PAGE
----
Preserving The Flavor Of An Atlanta Neighborhood
This story is part of Kitchen Table Conversations, a series from NPR's National Desk that examines how Americans from all walks of life are moving forward from the presidential election.
Keitra Bates is standing in front of an empty storefront on the west side of Atlanta, Ga. The walls are yellow-painted stucco over cinderblocks, with iron bars on the windows and doors, and a small side yard littered with abandoned tires. A corner store, the Fair Street Superette, is next door.
"Here's my dream come true," she says.
The building is just a few blocks from the grand, leafy campuses of historically black colleges Morehouse, Spelman, and Clark Atlanta. A giant new sports arena is rising downtown, less than two miles away. But it's here in the Ashview Heights neighborhood, among the boarded-up houses and vacant lots, that Bates sees hope.
NPR is talking with Americans about their hopes during the first year of the Trump administration, and Bates has an ambitious one. She wants to open a new business in this blighted neighborhood. Her mission: to preserve regional culinary traditions.
She plans to convert this run-down building into Marddy's, a shared commercial kitchen and marketplace for home cooks to make and sell their goods.
"'Discover the flavor of the neighborhood' is what we're trying to do with Marddy's," she says.
Bates says here on the Westside, home cooks have traditionally sold cookies, pies, salad dressings, and other foodstuffs at barbershops, salons and local businesses. But as the area gentrifies, she says, those businesses are replaced with new ones that appeal to the newcomers, and the marketplace for the home cooks vanishes.
"Because they don't know about this cultural phenomenon," she says. "Then this whole economy just gets ghosted."
Bates knows firsthand how quickly a neighborhood like this one can change. She ran a pizzeria nearby, until the street where it was located was "revitalized" enough to attract a new landlord, who raised her rent.
So now Bates is buying the yellow building, to give those home cooks a place to prepare and sell their cookies and dressings. She's using an innovation grant as seed money, and is raising start-up funds online.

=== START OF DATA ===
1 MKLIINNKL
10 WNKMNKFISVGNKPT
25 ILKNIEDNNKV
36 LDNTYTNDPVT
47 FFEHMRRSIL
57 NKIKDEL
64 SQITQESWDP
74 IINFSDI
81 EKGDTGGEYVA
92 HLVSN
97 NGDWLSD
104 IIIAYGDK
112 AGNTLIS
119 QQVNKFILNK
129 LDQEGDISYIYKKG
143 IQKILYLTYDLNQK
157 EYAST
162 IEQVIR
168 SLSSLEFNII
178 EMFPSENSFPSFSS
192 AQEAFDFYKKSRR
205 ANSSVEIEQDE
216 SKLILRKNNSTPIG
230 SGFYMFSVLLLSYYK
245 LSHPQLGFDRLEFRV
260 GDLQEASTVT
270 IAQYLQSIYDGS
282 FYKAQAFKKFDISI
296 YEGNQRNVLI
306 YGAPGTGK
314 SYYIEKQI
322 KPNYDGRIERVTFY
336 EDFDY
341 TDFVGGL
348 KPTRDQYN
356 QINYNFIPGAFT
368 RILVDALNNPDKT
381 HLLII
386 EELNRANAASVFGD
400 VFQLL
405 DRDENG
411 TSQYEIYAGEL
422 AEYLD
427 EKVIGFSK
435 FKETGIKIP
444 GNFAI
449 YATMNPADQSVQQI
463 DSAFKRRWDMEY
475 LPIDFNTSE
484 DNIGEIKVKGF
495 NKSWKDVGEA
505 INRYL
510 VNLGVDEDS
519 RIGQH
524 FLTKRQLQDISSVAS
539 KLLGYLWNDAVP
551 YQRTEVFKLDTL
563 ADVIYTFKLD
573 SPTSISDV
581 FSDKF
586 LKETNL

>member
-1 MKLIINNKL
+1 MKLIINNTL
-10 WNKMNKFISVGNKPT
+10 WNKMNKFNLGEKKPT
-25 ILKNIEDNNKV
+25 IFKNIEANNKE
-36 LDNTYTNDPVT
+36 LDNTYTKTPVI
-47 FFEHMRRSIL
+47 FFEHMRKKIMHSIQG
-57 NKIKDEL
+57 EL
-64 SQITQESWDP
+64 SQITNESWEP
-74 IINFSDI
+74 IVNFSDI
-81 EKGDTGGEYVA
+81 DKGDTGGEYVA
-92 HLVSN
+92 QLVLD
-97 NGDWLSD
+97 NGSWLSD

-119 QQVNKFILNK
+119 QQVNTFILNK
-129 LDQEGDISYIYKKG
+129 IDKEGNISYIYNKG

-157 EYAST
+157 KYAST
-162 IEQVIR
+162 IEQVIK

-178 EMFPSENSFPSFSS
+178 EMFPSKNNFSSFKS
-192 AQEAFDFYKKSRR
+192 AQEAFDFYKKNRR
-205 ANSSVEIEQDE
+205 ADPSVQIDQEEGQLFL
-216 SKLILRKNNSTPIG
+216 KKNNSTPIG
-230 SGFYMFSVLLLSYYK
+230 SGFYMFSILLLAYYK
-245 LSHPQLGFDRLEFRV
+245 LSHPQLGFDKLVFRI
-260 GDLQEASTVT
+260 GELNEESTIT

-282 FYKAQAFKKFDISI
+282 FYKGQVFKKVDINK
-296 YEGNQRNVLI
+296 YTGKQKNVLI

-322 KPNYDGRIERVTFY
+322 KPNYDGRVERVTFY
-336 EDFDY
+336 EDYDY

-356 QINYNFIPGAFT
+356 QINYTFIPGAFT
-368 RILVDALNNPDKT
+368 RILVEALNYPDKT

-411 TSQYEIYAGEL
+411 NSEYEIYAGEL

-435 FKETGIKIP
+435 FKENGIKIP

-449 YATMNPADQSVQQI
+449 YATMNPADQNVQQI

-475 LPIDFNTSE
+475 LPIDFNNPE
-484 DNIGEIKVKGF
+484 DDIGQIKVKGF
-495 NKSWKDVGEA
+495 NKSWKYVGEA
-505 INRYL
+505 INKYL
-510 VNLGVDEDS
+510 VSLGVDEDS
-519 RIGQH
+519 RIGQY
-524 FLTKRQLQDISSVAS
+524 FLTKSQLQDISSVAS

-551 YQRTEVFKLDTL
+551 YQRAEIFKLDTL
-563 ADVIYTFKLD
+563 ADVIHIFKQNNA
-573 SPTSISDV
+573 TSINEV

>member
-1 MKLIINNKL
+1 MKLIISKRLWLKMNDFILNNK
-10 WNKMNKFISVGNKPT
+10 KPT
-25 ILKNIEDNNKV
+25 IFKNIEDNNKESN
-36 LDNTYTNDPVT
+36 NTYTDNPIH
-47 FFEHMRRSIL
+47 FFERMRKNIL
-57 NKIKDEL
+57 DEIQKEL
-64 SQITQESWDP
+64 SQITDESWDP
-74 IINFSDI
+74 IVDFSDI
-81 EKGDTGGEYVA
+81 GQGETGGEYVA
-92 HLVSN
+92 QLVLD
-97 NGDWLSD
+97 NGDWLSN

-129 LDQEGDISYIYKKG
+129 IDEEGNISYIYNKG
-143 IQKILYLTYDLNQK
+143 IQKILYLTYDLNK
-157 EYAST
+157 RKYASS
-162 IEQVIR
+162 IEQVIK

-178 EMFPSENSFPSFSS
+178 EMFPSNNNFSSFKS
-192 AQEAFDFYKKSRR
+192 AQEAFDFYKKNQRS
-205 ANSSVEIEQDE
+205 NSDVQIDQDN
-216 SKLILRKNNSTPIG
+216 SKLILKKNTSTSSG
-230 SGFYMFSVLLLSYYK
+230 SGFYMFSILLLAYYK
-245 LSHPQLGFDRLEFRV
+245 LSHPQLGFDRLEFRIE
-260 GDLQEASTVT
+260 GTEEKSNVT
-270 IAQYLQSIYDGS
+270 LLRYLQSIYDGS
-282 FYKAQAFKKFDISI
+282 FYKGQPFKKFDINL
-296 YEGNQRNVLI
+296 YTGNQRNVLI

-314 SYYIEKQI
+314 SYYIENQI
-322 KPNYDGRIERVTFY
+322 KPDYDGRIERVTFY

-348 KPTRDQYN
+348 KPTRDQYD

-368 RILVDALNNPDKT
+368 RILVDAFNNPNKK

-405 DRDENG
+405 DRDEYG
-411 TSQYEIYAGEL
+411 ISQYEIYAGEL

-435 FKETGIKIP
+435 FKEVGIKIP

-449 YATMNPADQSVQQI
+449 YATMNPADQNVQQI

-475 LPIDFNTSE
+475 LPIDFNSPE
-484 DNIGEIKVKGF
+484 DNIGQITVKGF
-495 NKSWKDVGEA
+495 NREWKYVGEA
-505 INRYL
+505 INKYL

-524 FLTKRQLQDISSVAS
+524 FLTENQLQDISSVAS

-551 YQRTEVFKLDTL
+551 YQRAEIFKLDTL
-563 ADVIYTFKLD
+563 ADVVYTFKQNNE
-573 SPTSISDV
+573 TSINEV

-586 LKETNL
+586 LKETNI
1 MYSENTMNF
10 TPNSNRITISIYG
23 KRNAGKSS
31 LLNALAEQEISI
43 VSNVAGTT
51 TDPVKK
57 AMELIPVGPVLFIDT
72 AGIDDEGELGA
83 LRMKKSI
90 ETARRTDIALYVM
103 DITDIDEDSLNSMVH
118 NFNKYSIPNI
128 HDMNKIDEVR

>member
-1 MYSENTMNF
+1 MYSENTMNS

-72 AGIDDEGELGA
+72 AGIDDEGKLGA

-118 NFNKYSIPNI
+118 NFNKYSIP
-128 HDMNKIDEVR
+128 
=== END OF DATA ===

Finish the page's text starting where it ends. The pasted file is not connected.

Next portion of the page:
Bates says don't expect her to get too worked up about the new president. She's heard a lot of angst about the Trump administration, and would like to see all that energy put into action, locally.
"Being afraid, being paralyzed is not what's needed," she says. "What's needed is for people to be energized and get involved where they live and change things."
A man passing by stops to talk with Bates outside the storefront. "Y'all thinking about investing?"
David Amadu introduces himself, and says he's also investing here in the Ashview Heights area.
"When I first came down here, I asked cops what's going on with this place, and they were like, oh, prostitutes, blah blah, it's bad area," he tells Bates. "But that's not true. They don't see the potential in it."
Amadu renovates blighted homes and rents them to college students. He not only shares Bates' vision for the neighborhood, but also a similar political outlook. Amadu says he's not counting on President Trump to change things here.
"It's not his job to care about my community. It's my job to care about my community," Amadu says. "I don't expect him to give a damn about anything that's going on around here. Because nobody else has."
Amadu says it's a matter of harnessing the way people here have long known how to care for one another. He recalls that the first time someone offered him a pie was right here on this street.
Bates lights up, thinking of the elderly sweet potato pie lady and the Syrian refugee cookie baker she's lined up as tenants.
"We should hug. So good to meet you," Bates says.
"I believe in this neighborhood," Amadu says.
He points out that Martin Luther King Jr., went to high school and college nearby.
"So we have to take care of this place," he says. "And I'm going to do it whether I have to do it by myself or whether I'm going to talk to people like you."
"You're not doing it alone," she says, heartened that someone else has hope for a place once neglected.
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